These private club dinners mythologized the turtle as a thoroughly modern delicacy, even though its clientele soon extended beyond the aristocratic virtuoso. “Turtle feasting is relished on both sides of the town,” one weekly proclaimed, as the dish became the chosen treat of City councilmen as well as Westminster politicians. So widely coveted did turtle become that some feared it might usurp roast beef’s place as the quintessential English food.

But as it transitioned from an exotic panacea to a luxury commodity available for purchase, the turtle feast became increasingly morally questionable. In 1755, the weekly periodical The World published a satirical “insider’s account” of an English turtle feast, likening it to a perverse libertine bacchanal rather than an improving social exercise. Feasting now had scripted rites and rituals of its own, from loose, toga-like “turtle clothes” to “saws, chisels and instruments” designed to scrape the calipash dry. Instead of feeding on seaweed or algae, these naturally vegetarian creatures allegedly fattened in England on a leg of mutton per day. The feast, moreover, turned men (and women—a noteworthy addition) into figurative beasts. “The plunderers were sensible to no call but their own appetites,” the narrator observed, chowing down with “eagerness” and “rapacity,” abandoning all pretentions of hospitality or restraint. This account isn’t the only turtle-feast to transform otherwise polite men into ravenous gluttons. In 1770, a disappointed guest at a corporation dinner wrote an angry letter to the General Evening Post, reporting that entire tables received only empty platters and empty turtle shells because the guests served first had eaten it all.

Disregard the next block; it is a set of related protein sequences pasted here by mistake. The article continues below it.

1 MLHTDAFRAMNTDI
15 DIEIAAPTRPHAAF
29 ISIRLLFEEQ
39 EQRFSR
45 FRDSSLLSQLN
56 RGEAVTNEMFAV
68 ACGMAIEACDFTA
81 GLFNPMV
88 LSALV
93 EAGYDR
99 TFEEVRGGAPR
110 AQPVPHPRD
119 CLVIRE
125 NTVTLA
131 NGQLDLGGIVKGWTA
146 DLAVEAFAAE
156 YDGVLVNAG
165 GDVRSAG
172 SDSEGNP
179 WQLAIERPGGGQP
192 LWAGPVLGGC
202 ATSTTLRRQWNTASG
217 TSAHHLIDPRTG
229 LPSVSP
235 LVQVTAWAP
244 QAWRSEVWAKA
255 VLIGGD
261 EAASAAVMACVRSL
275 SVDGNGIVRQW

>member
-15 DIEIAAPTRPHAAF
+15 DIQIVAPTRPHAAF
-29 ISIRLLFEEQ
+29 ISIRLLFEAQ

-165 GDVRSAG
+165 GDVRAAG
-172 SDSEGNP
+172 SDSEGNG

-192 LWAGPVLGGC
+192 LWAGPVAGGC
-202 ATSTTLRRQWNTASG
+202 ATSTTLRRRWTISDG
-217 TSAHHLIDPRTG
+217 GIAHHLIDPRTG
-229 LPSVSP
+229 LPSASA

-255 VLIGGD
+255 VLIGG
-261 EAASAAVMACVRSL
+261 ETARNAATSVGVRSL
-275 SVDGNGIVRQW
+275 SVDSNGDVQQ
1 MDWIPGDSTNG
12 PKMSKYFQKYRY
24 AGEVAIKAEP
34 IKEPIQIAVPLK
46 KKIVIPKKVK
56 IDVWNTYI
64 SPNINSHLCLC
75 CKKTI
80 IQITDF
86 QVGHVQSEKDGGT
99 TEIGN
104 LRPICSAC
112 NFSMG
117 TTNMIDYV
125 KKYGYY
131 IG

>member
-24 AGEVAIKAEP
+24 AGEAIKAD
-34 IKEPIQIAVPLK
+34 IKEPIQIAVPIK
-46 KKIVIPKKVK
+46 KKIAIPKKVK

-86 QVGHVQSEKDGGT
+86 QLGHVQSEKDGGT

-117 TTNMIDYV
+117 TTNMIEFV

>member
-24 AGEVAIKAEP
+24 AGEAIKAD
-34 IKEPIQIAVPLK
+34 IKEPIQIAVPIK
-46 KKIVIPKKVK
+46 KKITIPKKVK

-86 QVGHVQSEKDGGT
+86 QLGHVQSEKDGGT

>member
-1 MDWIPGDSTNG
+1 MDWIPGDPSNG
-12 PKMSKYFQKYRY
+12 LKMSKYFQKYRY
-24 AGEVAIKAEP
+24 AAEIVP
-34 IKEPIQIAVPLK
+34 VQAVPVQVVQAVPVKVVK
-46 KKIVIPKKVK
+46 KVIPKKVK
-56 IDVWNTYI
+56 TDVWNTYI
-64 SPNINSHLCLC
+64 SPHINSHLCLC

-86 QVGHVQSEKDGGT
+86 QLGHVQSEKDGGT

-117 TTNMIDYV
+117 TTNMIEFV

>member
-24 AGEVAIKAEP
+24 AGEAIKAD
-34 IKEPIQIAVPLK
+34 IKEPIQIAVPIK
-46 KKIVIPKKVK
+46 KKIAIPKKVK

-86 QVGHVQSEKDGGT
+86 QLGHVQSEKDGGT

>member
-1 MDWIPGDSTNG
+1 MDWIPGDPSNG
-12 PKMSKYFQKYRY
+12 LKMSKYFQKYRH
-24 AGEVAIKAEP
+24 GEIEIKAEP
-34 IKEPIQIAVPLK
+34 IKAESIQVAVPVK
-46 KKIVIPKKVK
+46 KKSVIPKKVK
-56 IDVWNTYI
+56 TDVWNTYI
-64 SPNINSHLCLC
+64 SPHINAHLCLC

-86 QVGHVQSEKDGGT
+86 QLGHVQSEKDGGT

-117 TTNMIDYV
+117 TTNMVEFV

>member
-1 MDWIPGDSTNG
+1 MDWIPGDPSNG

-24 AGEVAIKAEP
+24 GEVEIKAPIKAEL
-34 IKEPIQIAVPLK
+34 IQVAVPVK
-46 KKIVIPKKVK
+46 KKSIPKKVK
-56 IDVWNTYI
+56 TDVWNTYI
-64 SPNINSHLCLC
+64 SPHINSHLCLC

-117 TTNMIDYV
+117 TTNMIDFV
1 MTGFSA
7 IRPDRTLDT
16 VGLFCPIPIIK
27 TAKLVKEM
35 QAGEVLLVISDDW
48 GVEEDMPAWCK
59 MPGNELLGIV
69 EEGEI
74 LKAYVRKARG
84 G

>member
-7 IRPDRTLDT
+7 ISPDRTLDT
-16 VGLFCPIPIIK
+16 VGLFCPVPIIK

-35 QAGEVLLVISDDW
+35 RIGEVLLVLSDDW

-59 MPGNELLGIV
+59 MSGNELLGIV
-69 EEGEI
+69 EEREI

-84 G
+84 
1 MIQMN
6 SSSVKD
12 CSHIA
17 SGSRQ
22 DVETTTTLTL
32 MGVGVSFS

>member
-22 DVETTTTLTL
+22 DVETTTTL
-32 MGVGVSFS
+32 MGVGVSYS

In the mouths of those unable to sublimate their appetite to the strictures of polite behavior, the turtle became a mind-altering substance rather than a communal meal. After a bad day in the market, one fictional stockbroker finds temporary solace in a turtle seasoned with cayenne pepper, which “operated [upon him] so strongly, that his heart was dilated [and] his spirits were exhilarated.” When it came to the overdoses, satirists had a field day. In Baron George Lyttleton’s Dialogues of the Dead, historical epicure Charles Darteneuf fantasized about coming back to life simply to taste a turtle—what he called the “very best of all foods”—and pledged “to kill myself by the Quantity of it I would eat before the next morning.” While the turtle’s taste had strengthened social bonds among Anson’s crew, the metropolitan turtle addict rarely concerned himself with its flavor or his health. Instead, he boasted of the sheer quantities he could consume or lent his crest to a so-called “turtle-house.” One 1796 moralist linked the turtle connoisseur to an “idolotor” who “worshipped the culinary image wherever he put it up.” And instead of nourishing conversation and camaraderie, the men associated with the metropolitan feast often figuratively metamorphosed into turtles themselves: “Sir Greenfin Calipash,” “Councilman Guzzledown” and “Dr. Feastlove” became common satiric jabs. It was perhaps due to all this negative press that the Scottish inventor James Watt felt the need to justify his turtle dinners with the aristocratic Royal Society club in his letters, attesting in 1780 that “never was turtle eaten with greater sobriety and temperance, or more good fellowship.” Whether turtle eating exemplified polite connoisseurship or indulgent excess had a lot to do with the kind of people who were eating it.